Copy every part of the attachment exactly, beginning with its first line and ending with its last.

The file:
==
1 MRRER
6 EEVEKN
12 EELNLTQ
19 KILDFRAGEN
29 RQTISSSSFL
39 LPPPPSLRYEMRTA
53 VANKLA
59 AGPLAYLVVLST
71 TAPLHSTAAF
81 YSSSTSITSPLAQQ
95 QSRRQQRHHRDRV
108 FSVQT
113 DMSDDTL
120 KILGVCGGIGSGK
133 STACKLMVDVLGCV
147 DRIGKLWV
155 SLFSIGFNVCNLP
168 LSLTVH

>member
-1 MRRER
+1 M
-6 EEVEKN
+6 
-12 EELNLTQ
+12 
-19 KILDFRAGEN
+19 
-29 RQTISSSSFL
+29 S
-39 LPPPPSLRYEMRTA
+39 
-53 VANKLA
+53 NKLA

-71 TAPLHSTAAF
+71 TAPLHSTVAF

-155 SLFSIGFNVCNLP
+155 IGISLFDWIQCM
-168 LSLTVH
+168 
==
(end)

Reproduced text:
1 MRRER
6 EEVEKN
12 EELNLTQ
19 KILDFRAGEN
29 RQTISSSSFL
39 LPPPPSLRYEMRTA
53 VANKLA
59 AGPLAYLVVLST
71 TAPLHSTAAF
81 YSSSTSITSPLAQQ
95 QSRRQQRHHRDRV
108 FSVQT
113 DMSDDTL
120 KILGVCGGIGSGK
133 STACKLMVDVLGCV
147 DRIGKLWV
155 SLFSIGFNVCNLP
168 LSLTVH

>member
-1 MRRER
+1 M
-6 EEVEKN
+6 
-12 EELNLTQ
+12 
-19 KILDFRAGEN
+19 
-29 RQTISSSSFL
+29 S
-39 LPPPPSLRYEMRTA
+39 
-53 VANKLA
+53 NKLA

-71 TAPLHSTAAF
+71 TAPLHSTVAF

-155 SLFSIGFNVCNLP
+155 IGISLFDWIQCM
-168 LSLTVH
+168 